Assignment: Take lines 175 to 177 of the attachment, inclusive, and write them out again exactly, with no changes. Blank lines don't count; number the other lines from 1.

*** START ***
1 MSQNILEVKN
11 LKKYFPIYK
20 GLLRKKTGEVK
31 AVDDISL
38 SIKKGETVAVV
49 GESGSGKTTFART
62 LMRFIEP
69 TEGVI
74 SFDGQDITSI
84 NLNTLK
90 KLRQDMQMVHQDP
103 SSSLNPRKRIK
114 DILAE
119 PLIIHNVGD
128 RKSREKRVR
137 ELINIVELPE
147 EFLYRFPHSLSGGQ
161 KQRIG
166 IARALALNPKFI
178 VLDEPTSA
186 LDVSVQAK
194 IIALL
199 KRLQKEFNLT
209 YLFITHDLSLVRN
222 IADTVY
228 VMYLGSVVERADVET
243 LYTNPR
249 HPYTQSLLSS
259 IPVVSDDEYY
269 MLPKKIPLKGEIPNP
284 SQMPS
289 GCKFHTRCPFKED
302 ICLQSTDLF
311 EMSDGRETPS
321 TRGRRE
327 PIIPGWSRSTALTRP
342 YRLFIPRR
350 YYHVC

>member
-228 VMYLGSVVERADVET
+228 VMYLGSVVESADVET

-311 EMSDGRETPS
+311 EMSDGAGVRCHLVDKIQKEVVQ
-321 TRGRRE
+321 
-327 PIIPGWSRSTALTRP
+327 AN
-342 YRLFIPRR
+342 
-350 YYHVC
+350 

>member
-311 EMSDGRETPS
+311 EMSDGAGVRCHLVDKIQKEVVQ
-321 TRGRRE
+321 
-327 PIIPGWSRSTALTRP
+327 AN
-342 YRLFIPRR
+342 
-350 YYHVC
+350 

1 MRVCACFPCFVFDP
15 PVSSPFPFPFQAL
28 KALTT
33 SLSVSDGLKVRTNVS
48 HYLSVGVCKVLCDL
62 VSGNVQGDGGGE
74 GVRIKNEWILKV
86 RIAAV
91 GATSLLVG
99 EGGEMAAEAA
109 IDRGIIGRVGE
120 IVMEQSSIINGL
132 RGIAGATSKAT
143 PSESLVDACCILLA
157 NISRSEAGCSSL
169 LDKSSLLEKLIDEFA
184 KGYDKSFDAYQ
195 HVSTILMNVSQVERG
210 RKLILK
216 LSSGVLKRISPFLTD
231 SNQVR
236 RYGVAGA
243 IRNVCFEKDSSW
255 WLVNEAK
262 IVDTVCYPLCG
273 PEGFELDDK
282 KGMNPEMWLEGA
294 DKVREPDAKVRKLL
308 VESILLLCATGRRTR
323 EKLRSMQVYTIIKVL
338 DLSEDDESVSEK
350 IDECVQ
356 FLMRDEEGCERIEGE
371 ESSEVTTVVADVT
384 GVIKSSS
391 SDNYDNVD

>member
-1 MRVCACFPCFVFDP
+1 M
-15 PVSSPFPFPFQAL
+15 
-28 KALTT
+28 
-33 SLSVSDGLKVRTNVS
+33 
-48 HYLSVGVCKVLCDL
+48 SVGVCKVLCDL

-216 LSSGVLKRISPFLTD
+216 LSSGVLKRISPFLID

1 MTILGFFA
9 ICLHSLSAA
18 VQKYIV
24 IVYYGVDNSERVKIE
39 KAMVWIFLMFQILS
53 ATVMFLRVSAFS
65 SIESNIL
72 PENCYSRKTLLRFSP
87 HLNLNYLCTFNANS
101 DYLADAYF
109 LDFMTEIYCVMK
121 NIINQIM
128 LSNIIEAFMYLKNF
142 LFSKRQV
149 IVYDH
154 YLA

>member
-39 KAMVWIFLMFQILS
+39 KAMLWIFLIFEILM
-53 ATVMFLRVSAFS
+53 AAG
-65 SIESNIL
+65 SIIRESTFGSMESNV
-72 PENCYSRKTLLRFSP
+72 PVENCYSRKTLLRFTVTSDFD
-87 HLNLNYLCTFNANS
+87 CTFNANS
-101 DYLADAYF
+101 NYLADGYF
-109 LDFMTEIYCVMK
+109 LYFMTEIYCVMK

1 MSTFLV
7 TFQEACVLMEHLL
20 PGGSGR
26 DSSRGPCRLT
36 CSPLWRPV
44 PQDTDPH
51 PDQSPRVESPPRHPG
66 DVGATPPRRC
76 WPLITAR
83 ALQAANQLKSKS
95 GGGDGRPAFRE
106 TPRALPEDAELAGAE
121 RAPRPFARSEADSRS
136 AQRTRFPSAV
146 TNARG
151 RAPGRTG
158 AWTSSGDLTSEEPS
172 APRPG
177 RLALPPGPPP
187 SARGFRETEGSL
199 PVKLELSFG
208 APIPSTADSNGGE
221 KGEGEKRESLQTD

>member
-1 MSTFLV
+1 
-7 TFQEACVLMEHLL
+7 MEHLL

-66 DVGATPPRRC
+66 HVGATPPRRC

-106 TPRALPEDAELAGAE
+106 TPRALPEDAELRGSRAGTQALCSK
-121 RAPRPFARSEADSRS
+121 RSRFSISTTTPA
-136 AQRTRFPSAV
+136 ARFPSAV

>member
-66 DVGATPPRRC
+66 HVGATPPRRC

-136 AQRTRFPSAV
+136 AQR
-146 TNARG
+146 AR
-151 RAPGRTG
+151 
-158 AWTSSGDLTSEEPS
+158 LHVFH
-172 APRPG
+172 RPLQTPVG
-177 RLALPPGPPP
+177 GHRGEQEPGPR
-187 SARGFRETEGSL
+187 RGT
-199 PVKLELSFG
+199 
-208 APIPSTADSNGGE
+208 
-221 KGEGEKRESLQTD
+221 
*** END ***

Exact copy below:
-121 RAPRPFARSEADSRS
+121 RSRFSISTTTPA
-136 AQRTRFPSAV